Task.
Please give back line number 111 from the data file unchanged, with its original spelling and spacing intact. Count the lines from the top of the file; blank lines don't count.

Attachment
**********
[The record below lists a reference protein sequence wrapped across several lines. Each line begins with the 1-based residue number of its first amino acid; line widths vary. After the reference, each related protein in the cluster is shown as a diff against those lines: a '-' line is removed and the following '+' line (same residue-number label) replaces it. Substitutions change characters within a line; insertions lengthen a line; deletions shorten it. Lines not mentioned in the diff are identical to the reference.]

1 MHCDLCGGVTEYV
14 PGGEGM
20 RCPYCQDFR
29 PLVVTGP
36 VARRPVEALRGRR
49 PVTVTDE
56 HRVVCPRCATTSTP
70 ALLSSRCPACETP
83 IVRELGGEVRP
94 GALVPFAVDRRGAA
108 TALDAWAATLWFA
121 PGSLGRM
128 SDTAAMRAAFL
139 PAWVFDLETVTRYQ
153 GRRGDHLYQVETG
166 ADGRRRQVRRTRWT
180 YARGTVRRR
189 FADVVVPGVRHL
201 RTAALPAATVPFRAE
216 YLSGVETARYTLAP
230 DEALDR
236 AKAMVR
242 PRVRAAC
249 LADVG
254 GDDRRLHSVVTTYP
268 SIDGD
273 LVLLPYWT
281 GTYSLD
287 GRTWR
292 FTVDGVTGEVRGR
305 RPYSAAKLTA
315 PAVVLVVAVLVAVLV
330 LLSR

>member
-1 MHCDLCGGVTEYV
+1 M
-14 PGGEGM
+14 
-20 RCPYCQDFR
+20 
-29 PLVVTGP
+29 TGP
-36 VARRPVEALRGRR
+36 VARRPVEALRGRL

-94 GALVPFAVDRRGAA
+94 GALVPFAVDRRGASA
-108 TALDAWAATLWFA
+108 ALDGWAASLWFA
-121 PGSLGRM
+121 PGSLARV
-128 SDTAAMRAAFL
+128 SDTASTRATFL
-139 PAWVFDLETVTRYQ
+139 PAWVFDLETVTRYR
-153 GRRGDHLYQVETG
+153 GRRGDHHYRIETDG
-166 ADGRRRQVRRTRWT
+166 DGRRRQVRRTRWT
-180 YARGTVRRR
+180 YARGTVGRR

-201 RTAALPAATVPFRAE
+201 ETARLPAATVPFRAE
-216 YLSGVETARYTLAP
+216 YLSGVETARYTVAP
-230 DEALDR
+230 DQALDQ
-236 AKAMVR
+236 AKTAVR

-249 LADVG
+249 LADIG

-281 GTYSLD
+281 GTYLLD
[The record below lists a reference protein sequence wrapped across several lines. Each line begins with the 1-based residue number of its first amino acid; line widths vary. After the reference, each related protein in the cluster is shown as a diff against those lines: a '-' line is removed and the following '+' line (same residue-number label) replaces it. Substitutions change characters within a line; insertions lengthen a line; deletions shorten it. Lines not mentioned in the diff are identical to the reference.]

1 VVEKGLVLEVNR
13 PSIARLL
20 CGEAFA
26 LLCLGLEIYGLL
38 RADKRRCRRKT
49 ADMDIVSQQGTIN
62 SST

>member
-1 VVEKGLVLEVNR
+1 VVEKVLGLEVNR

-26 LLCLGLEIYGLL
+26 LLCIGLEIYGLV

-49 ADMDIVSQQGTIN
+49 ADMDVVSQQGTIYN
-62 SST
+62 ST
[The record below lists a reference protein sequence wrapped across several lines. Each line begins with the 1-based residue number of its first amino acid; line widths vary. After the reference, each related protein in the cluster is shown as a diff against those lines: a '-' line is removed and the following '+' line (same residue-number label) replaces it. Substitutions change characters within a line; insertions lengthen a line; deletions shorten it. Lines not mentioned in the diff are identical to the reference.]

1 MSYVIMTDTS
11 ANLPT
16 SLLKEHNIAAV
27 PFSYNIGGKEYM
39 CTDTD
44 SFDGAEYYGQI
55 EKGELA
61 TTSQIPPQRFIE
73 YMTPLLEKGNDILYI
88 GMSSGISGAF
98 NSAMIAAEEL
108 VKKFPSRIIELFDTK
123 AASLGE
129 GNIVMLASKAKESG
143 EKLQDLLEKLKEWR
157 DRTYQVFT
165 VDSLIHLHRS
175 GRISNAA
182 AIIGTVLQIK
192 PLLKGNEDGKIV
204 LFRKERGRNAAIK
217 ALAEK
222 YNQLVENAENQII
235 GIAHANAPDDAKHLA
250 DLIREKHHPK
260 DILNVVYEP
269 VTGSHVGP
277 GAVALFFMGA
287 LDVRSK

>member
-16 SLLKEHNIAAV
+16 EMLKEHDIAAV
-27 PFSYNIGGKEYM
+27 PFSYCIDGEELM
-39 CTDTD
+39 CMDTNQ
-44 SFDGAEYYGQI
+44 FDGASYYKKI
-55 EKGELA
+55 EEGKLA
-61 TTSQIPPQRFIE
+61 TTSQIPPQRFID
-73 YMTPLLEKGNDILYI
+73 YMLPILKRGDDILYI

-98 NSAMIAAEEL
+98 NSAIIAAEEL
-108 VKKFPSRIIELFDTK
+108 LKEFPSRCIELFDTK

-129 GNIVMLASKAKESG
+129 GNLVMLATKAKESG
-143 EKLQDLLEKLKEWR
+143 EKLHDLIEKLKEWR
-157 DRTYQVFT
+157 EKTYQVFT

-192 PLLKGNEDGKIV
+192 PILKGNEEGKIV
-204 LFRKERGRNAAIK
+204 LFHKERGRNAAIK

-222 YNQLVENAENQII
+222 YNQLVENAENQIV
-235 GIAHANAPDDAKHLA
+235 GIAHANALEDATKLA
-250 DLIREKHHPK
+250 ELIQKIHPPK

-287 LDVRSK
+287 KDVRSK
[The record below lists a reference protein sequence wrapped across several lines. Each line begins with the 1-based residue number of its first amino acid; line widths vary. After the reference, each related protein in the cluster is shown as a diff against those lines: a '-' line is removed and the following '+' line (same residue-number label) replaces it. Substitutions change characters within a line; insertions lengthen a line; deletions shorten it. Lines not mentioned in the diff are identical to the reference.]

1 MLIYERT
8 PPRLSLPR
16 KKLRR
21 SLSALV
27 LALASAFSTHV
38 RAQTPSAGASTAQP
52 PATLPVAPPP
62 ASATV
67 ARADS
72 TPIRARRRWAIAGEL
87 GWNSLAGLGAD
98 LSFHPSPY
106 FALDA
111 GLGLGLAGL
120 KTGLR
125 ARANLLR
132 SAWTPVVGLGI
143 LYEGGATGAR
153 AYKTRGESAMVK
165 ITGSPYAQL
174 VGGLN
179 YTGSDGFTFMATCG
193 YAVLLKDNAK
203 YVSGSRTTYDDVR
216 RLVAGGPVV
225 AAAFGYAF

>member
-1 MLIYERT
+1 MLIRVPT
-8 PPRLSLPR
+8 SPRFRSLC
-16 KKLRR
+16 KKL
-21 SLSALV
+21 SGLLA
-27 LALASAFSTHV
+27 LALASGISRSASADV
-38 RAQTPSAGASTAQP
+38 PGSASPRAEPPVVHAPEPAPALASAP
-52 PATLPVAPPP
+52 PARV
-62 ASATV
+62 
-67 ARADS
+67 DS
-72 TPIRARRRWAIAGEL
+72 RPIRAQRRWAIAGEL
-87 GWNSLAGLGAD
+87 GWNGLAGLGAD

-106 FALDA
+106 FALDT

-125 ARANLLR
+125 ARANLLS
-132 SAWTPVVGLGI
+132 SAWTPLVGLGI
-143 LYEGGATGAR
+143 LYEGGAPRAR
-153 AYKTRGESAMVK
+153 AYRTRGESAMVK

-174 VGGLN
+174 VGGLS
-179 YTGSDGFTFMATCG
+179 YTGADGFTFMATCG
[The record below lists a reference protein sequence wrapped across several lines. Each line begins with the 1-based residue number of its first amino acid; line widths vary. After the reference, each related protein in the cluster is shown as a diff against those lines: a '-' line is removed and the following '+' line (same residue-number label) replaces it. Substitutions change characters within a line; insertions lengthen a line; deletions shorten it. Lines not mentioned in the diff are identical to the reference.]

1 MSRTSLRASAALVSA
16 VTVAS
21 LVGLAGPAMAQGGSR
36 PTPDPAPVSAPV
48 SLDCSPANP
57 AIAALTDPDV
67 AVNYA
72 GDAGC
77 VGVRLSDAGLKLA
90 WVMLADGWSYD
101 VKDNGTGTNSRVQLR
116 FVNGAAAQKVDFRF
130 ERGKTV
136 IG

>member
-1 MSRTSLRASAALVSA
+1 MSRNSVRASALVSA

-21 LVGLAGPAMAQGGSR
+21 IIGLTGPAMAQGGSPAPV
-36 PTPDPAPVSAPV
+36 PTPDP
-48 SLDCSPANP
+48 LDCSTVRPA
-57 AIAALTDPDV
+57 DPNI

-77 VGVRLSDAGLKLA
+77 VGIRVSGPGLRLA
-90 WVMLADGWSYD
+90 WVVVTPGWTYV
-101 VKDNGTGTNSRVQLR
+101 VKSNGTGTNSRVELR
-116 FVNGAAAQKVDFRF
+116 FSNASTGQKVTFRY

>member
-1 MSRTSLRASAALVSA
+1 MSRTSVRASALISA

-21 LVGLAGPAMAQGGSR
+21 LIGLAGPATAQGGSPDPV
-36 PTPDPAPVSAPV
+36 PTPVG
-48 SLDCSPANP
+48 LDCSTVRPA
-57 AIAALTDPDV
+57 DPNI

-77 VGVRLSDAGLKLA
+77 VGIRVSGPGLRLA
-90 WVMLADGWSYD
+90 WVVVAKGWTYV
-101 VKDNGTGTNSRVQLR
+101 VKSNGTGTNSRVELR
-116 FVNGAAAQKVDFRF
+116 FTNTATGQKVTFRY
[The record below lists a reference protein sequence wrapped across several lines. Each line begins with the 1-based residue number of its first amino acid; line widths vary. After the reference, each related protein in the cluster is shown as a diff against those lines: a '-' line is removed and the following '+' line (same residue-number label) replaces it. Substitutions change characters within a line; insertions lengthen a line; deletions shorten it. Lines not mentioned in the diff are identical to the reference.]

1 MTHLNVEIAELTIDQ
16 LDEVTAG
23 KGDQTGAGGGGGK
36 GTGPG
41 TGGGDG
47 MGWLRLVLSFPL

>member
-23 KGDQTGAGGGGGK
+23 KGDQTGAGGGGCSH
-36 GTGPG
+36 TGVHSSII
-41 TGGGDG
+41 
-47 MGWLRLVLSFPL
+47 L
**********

192 PLLKGNEDGKIV